The UK and the EU may have negotiated a draft Brexit withdrawal agreement, but it is still unclear how they propose to manage the border between Northern Ireland and the Republic of Ireland following the transition.
The Irish question is arguably Brexit’s stickiest, as British Prime Minister Theresa May seeks both to satisfy Brexiteers who want to leave the customs union entirely and to reassure those worried a hard border could threaten the hard-fought-for peace on the Emerald Isle.
The Good Friday agreement in 1998 brought peace to the divided island and eventually the removal of military checkpoints along the 499km (310 miles) border. The open border between north and south is, as the Irish government has said, “the most tangible symbol of the Peace Process”.
As she tries to woo Eurosceptics and get her draft deal through parliament, May has again suggested technology could provide the answer to the border conundrum. In a cabinet meeting on Tuesday, ministers are said to have discussed “alternative arrangements” that could replace the backstop due to kick in at the end of the transition, to ensure there is no hard border.
“One possible alternative arrangement could involve technological solutions,” the Prime minister’s spokesman said after the meeting.
So how, in practice, could technology preserve the integrity of EU border checks, while ensuring there is no hard border?
The UK government and the Conservative party-affiliated European Research Group (ERG) have been looking at possible solutions. There are three key areas that traditionally need to be addressed: product compliance with EU food and goods standards; the collection of tariffs and taxes; and preventing people smuggling and illegal immigration.
The EU has placed great emphasis on member states achieving and maintaining high food standards as anything that enters the food chain may be a danger to human health. This includes baby food, poultry, meat, animal feed, even medicines and more.
One proposed idea is that the UK would maintain the same food standards as the EU, and then use an advanced goods tracking solution that provides full traceability. In this way, the EU could be reassured goods entering its member states are compliant.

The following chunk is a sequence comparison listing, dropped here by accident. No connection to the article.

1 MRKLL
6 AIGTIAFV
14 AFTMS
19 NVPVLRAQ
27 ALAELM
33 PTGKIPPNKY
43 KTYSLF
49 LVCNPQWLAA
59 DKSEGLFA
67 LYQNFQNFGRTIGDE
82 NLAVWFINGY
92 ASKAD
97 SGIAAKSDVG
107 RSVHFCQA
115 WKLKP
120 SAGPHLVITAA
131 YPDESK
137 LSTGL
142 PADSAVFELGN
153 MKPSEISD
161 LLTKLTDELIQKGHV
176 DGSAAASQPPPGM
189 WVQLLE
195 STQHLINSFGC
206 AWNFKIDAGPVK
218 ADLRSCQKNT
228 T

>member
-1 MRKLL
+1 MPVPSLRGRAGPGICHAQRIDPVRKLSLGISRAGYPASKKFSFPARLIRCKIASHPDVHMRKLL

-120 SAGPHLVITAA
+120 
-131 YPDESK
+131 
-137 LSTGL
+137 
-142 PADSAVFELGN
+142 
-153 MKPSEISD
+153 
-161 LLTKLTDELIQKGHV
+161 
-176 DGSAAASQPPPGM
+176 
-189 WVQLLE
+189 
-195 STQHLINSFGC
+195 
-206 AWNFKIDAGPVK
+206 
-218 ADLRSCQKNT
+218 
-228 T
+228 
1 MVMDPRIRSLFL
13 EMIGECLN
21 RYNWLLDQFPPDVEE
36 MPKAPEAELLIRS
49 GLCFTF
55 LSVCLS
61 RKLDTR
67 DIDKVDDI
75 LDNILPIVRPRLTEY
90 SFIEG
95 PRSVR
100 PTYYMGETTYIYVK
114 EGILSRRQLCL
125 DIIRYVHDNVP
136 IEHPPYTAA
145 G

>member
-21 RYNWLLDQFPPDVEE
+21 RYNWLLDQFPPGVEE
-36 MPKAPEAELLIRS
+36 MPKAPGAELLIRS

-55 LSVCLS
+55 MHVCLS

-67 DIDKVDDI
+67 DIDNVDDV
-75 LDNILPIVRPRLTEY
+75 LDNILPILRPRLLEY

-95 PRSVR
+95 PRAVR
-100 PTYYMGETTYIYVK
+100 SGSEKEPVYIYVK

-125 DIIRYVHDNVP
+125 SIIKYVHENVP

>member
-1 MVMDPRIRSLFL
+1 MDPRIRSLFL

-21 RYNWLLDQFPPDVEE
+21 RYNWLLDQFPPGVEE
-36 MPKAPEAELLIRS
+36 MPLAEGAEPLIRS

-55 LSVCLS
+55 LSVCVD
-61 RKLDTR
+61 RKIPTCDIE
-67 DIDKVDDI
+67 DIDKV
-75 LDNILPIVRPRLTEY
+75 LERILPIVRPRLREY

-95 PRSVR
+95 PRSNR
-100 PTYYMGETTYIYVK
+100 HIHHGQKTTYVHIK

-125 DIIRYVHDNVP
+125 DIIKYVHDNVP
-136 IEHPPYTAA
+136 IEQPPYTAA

The issue of taxation also requires precise goods tracking. The EU customs union has a fixed rate of taxation for member states but will need to tax goods coming from non-members differently.
The proposed solution involves a blend of using blockchain and GPS technology. The blockchain is the technology behind the many emerging cryptocurrencies such as Bitcoin. It is a digital ledger that keeps a record of all transactions. Every new change has to be cross-referenced in multiple digital locations, which improves security by making fraud near impossible.
Manufacturers and distributors would use blockchains for their different goods, and this would be a live record of what the goods are, the number of goods, where they are currently are and more. This blockchain information would be shared with EU customs.
Each batch of goods, or shipping container or vehicle carrying the goods, would have a GPS tracking device. These utilise satellite technology to give real-time location details which would be constantly updated into the blockchain.
The great benefit of this is that by tracking goods from their time of departure and throughout their journey until delivery, they can be identified as being EU compliant and have the correct taxation rates applied thus removing the need for a physical check at an EU border.
Another major concern is criminals, people travelling across the border who are associated with a crime such as drug-dealing or smuggling, or even terrorism.
At automated ‘soft borders’, facial recognition technology (FRT) can be implemented to identify the driver of a vehicle. FRT works by having a driver stop at a crossing. He or she must then turn to look at a camera which would check their likeness on a computer database and verify who the person is by cross-referencing with their passport details, vehicle ownership and criminal record.
This checking system would be similar to that now used at airports for Passport Control. Anybody whose profile is flagged could be called for questioning by the British police or Irish Garda. Advanced FRT can track people who are in motion, and not just stationary in front of a camera, so this technology can be extended to monitor passengers in the front and rear passenger seats.
Facial recognition can be used in conjunction with automatic number plate recognition (ANPR), which can read a vehicle licence plate and check on a computer database to see if it is stolen or has any outstanding parking or speeding fines or if it is associated with criminal activity. It can also keep a record of all borders that a vehicle passes which may be useful for tracking and identifying any suspicious behaviour.
If the UK government opts for the set-up and implementation of such widescale technology then it will have multiple challenges. However, whilst there is still uncertainty about what Brexit will mean for Northern Ireland and the Republic of Ireland what is so encouraging is that technology is being actively sought to maintain a soft border and provide a peaceful solution for the future of the island.